Moving Toward Minimalism in My Jewelry Box

I have way too much stuff. We all do. I’ve been asking these questions of myself in recent weeks:

Why do I have a jewelry box full of jewelry I haven’t seen in years?
Why is half of my closet full of clothes I never wear? 
Why do I still have boxes full of stuff from when we moved here two years ago, and even some boxes from when I moved out on my own over a decade ago? 
Why am I holding on to so much stuff that I never look at or use

Recently, I wrote about how I have been dreaming of minimalism after reading books and blogs and the Bible. In choosing to actually believe God on His view of earthly possessions and materialism, I began really evaluating what I have been keeping and why.

About a year ago, I did a serious purging of stuff that I no longer value, such as childhood collections, out-of-style clothes, et cetera. It felt great. We had a garage sale and turned a bunch of stuff that was needlessly crowding our home into capital that could be wisely invested. While I did get rid of a ton of stuff, I am recognizing a flaw in my approach to purging last time. All I asked myself was whether or not I liked or wanted each item I evaluated. This is a good place to start, but it’s incomplete.

Look back at my questions italicized above. My first one refers to my jewelry box. I didn’t get rid of any jewelry in my first purge. I like everything in my jewelry box; it’s all so pretty! So naturally, I didn’t even open it when I was looking for stuff to get rid of. Now, my jewelry box is where I have started.

I’m not even finished yet, but I have already identified 55 items to sell. Fifty-five!!! My questions to myself through this process have been:

  1. Do I wear this? If yes, keep it.
  2. If I don’t wear it, do I treasure it as an heirloom or for sentimental reasons? If yes, keep it.
  3. If I don’t wear it or treasure it, is there any compelling reason to keep it?

Generally, if I make it to question #3, the answer is no. There are lots of pretty items I’m getting rid of that I really like. There are pieces that I just might wear with one certain outfit for one yet unforeseen occasion in some future decade, but that’s not reason enough to keep it. I will still have plenty of versatile pieces left that are more than adequate for this purpose, and each of them will be pieces I really love and that really mean something to me.

And I mean really. Who needs jewelry anyway? Even if I had nothing but a wedding ring, it really wouldn’t matter at all. This was an easy and encouraging place to start moving toward minimalism!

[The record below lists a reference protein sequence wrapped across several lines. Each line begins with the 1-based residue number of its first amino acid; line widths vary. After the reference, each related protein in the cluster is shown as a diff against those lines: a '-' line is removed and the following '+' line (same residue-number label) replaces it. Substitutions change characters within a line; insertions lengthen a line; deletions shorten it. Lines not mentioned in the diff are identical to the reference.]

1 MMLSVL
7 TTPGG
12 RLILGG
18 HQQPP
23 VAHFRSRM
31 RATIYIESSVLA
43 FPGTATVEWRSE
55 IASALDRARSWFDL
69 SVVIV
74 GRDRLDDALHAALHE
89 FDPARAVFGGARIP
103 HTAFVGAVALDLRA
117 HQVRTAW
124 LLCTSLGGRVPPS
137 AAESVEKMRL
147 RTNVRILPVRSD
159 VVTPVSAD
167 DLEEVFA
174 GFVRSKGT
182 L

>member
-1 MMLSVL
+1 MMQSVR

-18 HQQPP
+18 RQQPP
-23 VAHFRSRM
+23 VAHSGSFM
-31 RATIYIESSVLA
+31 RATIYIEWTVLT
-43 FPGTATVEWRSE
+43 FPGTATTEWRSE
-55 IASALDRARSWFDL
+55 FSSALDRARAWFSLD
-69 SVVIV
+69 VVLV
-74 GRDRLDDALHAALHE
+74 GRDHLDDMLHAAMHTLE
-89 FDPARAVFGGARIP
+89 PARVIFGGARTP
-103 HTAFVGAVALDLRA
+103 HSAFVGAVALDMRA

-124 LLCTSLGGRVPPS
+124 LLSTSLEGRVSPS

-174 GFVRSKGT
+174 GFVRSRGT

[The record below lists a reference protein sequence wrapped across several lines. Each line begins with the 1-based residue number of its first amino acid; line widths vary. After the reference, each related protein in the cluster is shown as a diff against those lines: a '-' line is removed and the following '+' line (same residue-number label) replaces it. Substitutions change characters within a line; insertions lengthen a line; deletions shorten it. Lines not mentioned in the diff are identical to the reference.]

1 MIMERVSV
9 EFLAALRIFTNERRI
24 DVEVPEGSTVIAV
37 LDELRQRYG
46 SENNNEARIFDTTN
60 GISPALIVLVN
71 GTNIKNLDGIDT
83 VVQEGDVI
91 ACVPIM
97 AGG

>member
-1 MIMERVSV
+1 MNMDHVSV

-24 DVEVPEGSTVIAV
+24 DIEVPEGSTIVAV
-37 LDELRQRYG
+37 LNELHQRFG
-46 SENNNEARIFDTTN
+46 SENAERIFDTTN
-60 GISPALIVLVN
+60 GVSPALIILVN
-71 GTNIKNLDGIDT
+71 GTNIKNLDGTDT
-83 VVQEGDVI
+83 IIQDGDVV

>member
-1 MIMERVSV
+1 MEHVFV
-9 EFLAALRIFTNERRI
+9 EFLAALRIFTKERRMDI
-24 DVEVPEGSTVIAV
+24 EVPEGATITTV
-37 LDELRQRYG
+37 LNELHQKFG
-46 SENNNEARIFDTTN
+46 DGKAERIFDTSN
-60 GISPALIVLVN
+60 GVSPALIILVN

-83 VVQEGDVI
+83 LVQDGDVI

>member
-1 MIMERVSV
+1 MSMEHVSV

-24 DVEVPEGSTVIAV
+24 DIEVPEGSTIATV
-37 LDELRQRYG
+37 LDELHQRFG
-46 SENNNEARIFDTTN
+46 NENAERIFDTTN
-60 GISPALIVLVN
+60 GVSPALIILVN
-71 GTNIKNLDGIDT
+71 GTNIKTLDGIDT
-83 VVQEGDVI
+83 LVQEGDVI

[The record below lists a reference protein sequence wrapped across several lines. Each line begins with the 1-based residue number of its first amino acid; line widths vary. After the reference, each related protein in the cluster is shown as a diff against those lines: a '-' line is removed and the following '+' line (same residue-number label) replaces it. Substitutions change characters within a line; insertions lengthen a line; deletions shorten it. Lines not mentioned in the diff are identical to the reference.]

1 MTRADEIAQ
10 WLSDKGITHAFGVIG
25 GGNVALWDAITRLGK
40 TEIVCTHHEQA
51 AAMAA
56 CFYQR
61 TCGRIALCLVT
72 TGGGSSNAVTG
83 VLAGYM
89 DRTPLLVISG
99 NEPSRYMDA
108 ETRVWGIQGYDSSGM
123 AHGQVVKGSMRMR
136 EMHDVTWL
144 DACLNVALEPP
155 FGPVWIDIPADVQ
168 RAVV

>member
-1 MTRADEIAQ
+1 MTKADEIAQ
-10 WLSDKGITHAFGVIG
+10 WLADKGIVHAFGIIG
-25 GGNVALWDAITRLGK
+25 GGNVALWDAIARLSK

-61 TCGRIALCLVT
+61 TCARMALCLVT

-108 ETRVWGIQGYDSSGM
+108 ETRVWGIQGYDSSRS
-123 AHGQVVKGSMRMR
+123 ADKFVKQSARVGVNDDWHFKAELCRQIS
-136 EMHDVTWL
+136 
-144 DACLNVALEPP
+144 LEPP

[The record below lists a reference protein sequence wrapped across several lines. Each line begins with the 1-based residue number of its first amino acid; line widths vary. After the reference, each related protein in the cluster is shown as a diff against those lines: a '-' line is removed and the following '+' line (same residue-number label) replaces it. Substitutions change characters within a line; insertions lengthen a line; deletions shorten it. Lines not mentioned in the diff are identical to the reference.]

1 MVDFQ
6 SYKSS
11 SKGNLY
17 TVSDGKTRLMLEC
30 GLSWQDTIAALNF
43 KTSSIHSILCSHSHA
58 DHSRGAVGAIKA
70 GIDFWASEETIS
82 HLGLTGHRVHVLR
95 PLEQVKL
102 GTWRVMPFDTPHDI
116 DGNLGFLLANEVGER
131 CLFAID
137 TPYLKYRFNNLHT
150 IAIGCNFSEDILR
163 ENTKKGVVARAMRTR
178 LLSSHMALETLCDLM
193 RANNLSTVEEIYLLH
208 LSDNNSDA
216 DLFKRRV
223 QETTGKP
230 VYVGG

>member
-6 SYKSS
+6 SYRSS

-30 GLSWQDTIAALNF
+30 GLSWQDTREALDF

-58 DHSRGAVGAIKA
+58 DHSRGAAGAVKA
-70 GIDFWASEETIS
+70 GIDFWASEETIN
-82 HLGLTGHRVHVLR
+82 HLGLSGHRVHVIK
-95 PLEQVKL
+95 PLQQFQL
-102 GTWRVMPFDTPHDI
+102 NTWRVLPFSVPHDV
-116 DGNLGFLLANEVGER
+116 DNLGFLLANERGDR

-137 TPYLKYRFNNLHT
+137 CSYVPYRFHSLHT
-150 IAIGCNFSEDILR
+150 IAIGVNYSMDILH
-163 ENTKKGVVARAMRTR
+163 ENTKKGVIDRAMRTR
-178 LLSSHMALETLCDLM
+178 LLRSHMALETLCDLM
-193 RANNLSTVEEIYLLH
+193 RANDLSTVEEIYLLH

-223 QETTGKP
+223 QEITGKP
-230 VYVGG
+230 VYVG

Think about your home. If you were to embark on this journey, where do you think you would start?

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Dreaming of Minimalism

I’m getting a little sick of it. All of it. All of this stuff. 

I read one time that starving people in other countries find it utterly unfathomable that Americans pay millions of dollars to lose weight. (By contrast, it is pretty astounding.) Similarly, I’ve paid particular attention recently to commercials promising to help overwhelmed people organize their clutter. So instead of turning all of this excess stuff into capital, or donating it to someone who needs it, or simply trashing the trash, how many Americans spend yet more money to help them cling to stuff they don’t need? I’m sure the millions of impoverished people of the world would also be dumbstruck to see some of our houses.

My discontentment started either with the misuse and abuse of Christmas, or with the reading of David Platt’s Radical. I can’t remember which was first, but it doesn’t matter. Either way, I’m here now, and I’m so saddened by the constant over-spending that surrounds me. Of course, I will not list the things that I find frivolous, because I’ll inevitably step on some toes that I love. And of course, you could easily point out things that I spend money on that you find frivolous, but that’s kind of my point. I’m just developing an awareness of my own excess.

So, I’m dreaming of minimalism. I’m reading minimalist blogs and mentally assessing my stuff and my spending and my gift-giving and gift-receiving, and I’m wondering about the why of every little thing. This is not a new concept, so I’m not really sure why I’m reading about how other people are living minimalist lives instead of simply reading the Bible, believing it, and obeying it. Two of the most straight-forward verses on this topic are:

Do not store up for yourselves treasures on earth, where moth and rust destroy, and where thieves break in and steal. But store up for yourselves treasures in heaven, where neither moth nor rust destroys, and where thieves do not break in or steal; for where your treasure is, there your heart will be also. ~Jesus in Matthew 6:19-21 (emphasis added)

For we have brought nothing into the world, so we cannot take anything out of it either. If we have food and covering, with these we shall be content. But those who want to get rich fall into temptation and a snare and many foolish and harmful desires which plunge men into ruin and destruction. ~Paul in 1 Timothy 6:7-9 (emphasis added)

There are others, but I don’t need them. This is an issue of whether I believe that Jesus meant what He said, and whether I believe that I will be held accountable for obedience to what He said. The simple fact is that He did mean it, and that I will be held accountable, but am I living like I believe it?

More soon.